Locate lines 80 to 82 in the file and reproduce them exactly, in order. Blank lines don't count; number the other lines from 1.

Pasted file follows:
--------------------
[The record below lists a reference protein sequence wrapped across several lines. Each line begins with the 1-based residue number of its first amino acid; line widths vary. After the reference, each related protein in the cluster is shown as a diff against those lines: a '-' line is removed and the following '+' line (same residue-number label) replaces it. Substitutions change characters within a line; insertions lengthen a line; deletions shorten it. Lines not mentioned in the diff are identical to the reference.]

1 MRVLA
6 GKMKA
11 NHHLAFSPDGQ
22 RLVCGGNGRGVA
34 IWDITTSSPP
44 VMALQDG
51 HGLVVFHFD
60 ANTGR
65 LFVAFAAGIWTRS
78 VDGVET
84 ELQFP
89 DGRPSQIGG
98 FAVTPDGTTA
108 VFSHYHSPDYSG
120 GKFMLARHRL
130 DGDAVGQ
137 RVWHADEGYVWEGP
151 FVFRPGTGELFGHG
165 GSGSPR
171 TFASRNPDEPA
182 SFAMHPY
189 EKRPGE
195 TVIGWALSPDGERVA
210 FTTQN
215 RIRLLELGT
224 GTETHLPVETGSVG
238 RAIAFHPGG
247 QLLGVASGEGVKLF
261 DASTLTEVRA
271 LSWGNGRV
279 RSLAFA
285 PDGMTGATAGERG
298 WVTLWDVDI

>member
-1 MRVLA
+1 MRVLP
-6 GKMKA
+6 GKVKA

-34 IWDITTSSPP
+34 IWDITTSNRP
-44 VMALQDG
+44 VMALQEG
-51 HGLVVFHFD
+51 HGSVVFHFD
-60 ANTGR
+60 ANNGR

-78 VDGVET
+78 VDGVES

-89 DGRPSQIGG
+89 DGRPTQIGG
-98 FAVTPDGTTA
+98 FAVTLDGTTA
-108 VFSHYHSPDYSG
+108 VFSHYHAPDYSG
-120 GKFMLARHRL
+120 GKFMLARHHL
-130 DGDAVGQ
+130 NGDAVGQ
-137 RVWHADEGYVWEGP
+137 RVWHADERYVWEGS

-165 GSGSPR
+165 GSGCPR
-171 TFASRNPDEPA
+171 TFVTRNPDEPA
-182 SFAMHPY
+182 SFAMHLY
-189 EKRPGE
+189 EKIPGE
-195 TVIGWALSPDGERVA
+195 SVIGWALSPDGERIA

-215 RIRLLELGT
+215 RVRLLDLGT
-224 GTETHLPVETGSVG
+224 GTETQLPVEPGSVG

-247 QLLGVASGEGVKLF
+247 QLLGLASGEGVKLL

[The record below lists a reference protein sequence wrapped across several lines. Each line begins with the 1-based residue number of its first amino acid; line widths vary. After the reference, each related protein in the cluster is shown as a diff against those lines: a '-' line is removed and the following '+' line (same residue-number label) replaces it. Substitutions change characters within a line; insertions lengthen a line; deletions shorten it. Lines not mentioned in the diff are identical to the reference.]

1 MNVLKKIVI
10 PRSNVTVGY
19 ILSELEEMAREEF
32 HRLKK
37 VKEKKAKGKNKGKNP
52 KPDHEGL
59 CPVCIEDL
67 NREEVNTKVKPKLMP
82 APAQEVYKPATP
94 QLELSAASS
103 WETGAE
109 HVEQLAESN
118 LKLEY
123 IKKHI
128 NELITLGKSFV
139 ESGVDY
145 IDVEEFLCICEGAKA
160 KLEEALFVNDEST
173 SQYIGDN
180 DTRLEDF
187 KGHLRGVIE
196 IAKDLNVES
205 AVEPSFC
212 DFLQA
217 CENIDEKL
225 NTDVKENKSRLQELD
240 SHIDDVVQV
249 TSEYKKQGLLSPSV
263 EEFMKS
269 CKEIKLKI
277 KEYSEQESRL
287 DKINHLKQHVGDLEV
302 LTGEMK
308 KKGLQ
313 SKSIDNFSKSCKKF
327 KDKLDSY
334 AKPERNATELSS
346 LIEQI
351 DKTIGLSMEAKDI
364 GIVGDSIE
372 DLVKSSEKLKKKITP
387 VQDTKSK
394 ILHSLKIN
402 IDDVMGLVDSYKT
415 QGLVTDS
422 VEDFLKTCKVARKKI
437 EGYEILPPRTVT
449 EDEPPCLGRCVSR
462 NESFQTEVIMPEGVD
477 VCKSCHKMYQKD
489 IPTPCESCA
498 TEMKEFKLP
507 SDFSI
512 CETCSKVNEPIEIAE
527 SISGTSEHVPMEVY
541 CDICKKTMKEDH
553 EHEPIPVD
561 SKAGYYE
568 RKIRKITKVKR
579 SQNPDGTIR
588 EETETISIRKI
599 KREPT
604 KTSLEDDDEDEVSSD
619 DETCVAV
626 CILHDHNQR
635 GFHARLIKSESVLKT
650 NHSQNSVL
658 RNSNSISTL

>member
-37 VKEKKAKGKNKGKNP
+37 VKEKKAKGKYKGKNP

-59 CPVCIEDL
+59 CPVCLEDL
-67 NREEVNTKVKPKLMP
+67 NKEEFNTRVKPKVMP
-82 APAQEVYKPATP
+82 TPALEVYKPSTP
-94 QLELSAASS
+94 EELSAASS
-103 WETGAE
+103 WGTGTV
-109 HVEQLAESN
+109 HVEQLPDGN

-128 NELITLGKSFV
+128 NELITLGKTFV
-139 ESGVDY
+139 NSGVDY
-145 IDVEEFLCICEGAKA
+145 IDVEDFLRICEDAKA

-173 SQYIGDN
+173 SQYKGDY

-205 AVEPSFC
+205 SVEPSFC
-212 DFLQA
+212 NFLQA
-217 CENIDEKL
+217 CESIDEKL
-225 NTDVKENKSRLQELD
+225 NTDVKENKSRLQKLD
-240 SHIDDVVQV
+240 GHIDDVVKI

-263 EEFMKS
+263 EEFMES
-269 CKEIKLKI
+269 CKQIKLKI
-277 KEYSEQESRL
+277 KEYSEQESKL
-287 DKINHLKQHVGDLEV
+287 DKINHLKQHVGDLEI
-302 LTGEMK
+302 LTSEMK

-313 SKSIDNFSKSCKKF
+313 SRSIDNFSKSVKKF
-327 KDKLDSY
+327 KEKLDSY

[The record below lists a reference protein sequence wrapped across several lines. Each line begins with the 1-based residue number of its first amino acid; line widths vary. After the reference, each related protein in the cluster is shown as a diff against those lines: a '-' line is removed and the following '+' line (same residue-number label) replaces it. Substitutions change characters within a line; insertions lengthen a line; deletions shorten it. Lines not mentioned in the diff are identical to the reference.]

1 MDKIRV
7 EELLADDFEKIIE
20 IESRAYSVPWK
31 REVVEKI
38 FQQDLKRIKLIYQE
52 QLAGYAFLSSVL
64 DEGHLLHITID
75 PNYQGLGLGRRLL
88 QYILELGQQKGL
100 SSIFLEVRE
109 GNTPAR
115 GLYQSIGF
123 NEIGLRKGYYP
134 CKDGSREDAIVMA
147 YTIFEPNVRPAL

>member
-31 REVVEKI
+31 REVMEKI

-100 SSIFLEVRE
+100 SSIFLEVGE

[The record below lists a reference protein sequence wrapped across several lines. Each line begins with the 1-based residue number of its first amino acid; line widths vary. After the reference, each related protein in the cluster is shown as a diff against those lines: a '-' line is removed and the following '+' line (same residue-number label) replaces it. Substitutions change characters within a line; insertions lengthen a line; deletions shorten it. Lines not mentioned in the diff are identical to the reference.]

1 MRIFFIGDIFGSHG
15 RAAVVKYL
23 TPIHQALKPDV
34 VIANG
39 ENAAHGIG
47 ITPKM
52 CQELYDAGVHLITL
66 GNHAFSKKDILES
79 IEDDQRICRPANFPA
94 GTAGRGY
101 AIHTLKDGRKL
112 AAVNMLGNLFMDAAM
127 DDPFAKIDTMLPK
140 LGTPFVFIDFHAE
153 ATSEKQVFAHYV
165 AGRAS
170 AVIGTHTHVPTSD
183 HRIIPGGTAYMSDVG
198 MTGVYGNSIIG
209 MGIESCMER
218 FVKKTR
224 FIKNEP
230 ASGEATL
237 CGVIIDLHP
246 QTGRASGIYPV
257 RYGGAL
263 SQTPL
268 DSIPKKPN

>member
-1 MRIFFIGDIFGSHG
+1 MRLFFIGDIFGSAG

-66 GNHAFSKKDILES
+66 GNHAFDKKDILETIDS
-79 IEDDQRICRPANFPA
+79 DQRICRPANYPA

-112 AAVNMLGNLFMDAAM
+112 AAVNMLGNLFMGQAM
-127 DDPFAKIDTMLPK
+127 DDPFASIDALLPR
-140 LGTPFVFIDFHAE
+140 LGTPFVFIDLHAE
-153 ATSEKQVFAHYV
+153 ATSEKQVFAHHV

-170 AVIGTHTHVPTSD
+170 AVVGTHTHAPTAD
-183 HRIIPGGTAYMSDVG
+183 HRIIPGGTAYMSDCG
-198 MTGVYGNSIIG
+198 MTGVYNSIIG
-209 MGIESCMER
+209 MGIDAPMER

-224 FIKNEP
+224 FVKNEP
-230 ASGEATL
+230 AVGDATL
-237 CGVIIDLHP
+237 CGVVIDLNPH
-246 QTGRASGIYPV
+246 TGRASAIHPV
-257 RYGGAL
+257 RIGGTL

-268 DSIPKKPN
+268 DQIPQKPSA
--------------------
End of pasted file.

10 PRSNVTVGY
19 ILSELEEMAREEF
32 HRLKK